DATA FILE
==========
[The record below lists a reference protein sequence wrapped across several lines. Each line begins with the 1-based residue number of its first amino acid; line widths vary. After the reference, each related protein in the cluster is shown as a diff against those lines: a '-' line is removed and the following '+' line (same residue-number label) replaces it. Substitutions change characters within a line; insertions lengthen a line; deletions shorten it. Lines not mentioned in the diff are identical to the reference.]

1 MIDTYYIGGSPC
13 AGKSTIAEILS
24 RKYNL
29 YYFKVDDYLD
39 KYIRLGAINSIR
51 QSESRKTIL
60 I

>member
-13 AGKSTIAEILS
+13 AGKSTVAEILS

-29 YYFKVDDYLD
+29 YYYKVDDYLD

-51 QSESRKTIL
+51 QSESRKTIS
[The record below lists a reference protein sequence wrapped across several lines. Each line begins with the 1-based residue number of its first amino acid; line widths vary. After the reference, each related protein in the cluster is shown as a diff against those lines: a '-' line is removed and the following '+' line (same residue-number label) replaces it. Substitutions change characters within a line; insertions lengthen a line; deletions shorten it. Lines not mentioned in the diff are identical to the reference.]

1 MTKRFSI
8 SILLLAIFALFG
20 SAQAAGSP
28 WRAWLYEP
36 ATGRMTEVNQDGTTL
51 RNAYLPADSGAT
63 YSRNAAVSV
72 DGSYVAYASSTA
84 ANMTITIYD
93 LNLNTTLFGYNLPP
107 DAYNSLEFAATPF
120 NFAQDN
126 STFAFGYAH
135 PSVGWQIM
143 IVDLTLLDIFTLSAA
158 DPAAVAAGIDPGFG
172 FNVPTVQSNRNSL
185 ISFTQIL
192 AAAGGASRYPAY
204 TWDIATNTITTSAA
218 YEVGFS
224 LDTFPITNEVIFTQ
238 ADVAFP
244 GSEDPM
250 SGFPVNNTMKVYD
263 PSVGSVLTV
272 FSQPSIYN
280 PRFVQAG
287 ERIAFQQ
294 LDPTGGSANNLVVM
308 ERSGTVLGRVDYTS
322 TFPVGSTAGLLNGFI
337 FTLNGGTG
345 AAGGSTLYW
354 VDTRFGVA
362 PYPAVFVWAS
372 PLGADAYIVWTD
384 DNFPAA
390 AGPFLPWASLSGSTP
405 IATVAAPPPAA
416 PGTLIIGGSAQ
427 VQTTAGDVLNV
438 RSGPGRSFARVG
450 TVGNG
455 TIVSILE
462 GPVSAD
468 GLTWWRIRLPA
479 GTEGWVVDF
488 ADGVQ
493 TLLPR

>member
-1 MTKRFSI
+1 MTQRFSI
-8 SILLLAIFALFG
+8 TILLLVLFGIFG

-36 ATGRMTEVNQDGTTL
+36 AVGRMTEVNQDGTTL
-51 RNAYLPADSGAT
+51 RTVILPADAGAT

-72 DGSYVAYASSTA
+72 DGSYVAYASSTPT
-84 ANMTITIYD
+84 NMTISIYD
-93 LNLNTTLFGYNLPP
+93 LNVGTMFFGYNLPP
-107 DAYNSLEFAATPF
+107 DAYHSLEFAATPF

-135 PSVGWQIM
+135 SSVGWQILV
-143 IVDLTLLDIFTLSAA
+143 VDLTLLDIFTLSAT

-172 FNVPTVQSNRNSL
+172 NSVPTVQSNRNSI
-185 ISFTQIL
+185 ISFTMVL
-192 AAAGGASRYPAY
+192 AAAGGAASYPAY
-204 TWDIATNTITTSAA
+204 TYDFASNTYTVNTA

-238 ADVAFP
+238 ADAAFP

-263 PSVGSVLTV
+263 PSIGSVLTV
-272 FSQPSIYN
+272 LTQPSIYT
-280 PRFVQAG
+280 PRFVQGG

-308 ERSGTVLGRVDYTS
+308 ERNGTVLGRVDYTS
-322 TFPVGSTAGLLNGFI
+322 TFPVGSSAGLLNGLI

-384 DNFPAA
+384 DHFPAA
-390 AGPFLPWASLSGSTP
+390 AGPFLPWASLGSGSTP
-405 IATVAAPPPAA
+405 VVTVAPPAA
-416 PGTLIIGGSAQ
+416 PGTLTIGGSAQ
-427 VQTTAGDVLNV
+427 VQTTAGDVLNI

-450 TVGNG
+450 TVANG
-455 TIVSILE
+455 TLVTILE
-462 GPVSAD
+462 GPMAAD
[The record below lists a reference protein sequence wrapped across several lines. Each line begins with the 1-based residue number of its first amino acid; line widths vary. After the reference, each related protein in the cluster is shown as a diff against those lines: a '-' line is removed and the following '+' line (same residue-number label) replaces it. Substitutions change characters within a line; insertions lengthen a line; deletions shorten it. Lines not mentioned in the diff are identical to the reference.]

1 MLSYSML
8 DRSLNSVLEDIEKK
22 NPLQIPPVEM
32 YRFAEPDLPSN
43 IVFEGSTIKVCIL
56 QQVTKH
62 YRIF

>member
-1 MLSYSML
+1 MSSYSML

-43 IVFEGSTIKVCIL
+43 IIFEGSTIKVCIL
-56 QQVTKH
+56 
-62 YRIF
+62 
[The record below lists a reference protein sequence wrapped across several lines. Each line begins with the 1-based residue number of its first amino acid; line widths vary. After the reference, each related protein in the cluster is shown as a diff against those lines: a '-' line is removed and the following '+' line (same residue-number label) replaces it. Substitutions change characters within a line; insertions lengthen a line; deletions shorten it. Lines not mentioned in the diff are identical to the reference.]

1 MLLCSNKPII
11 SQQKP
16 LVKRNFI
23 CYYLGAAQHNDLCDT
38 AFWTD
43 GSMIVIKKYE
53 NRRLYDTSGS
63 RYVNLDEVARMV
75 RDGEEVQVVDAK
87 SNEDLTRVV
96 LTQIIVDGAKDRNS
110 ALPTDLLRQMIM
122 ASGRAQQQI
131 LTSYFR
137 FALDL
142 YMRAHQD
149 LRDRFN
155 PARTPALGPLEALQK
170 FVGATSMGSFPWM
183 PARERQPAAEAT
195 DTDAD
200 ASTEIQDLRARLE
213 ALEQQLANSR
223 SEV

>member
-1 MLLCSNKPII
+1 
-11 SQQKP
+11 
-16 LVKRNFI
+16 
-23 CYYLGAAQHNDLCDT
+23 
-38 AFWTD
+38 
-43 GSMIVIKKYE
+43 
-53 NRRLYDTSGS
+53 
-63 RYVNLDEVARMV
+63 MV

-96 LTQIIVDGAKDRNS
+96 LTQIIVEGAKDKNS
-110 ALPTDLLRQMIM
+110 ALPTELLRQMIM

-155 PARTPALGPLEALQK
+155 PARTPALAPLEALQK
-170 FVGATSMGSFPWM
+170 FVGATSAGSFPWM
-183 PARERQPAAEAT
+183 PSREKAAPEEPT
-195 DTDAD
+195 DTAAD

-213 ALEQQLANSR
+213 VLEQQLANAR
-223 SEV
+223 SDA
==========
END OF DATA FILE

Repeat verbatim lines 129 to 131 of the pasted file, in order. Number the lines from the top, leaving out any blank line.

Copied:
43 IVFEGSTIKVCIL
56 QQVTKH
62 YRIF